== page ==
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Continuations are extremely useful in functional programming languages (e.g. the Cont monad in Haskell) because they allow a simple and regular notation for imperative-style code. They're also useful in some older imperative languages because they can be used to implement missing language features (e.g. exceptions, coroutines, green threads). But for a modern object-oriented language with support built in for these features, what arguments would there be for also adding support for first-class continuations (whether the more modern delimited style reset and shift or scheme-like call-with-current-continuation)?

Are there arguments against adding support other than performance and complexity of implementation?

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Let's let Eric Lippert answer this one:

The obvious question at this point is: if CPS is so awesome then why don’t we use it all the time? Why have most professional developers never heard of it, or, those who have, think of it as something only those crazy Scheme programmers do?

First of all, it is simply hard for most people who are used to thinking about subroutines, loops, try-catch-finally and so on to reason about delegates being used for control flow in this way. I am reviewing my notes on CPS from CS442 right now and I see that in 1995 I wrote down a profQUOTE: “With continuations you have to sort of stand on your head and pull yourself inside out”. Professor Duggan (*) was absolutely correct in saying that. Recall from a couple days ago that our tiny little example of CPS transformation of the C# expression M(B()?C():D()) involved four lambdas. Not everyone is good at reading code that uses higher-order functions. It imposes a large cognitive burden.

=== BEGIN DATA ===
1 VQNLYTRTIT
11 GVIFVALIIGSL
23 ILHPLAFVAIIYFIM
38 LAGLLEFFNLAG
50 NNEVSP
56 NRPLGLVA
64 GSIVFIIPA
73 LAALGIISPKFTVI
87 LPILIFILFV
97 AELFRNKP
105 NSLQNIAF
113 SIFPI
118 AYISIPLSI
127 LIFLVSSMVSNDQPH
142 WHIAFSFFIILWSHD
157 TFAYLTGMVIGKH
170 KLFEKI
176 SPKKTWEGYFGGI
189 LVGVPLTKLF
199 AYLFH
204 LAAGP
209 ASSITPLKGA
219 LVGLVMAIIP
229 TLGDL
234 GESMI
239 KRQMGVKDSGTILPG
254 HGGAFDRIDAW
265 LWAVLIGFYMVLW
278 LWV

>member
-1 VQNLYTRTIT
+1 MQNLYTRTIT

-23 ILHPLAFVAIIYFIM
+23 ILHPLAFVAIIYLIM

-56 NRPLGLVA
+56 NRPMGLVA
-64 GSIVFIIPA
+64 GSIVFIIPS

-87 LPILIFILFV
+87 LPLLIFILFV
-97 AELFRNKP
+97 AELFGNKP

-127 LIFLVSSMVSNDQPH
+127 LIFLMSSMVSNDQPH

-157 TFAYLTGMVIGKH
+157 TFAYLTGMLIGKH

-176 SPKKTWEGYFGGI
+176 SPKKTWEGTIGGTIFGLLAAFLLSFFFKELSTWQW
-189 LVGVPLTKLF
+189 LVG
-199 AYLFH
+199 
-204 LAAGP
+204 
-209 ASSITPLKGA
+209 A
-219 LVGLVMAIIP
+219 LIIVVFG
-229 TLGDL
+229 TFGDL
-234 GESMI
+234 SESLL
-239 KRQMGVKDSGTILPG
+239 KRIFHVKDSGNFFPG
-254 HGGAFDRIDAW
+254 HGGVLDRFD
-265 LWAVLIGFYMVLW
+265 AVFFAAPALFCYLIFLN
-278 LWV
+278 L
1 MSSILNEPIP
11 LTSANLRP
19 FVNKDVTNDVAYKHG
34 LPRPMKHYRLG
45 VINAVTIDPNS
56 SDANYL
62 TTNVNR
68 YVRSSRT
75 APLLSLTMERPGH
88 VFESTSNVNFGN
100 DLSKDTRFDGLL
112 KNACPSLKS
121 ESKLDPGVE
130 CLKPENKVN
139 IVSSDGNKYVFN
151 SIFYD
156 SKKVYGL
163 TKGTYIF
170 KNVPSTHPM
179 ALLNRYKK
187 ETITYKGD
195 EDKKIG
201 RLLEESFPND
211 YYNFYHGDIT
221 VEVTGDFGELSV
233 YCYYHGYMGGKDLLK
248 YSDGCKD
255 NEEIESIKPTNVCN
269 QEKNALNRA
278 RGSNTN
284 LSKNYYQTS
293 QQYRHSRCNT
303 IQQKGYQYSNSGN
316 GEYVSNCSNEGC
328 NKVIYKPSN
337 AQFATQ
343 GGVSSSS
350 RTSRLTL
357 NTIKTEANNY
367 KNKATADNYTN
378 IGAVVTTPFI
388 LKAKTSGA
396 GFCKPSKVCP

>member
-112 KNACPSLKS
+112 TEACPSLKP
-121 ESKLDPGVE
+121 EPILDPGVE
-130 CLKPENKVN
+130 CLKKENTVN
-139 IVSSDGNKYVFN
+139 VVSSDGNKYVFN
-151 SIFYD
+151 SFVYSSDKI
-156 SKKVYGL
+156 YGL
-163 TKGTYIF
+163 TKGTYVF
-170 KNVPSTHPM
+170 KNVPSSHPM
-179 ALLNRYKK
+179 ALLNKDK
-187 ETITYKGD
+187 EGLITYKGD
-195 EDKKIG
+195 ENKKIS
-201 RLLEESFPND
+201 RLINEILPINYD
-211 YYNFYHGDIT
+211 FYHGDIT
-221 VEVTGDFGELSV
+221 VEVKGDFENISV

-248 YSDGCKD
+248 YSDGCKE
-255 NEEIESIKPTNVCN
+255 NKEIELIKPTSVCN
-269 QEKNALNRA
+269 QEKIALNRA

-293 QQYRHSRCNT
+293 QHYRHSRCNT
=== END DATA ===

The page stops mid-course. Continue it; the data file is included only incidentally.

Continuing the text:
Moreover: one of the nice things about having specific control flow statements baked in to a language is that they let your code clearly express the meaning of the control flow while hiding the mechanisms – the call stacks and return addresses and exception handler lists and protected regions and so on. Continuations make the mechanisms of control flow explicit in the structure of the code. All that emphasis on mechanism can overwhelm the meaning of the code.

In the next article, he explains how asynchrony and continuations are exactly equivalent to one another, and goes over a demonstration of taking a simple, (but blocking,) synchronous network operation and rewriting it in asyncronous style, making sure to cover all the hidden gotchas that have to be covered in order to get it right. It turns into a massive mess of code. His summary at the end:

Holy goodness, what a godawful mess we’ve made. We've expanded two lines of perfectly clear code into two dozen lines of the most godawful spaghetti you've ever seen. And of course it still doesn’t even compile because the labels aren’t in scope and we have a definite assignment error. We;d still need to further rewrite the code to fix those problems.

Remember what I was saying about the pros and cons of CPS?

  • PRO: Arbitrarily complex and interesting control flows can be built out of simple parts – check.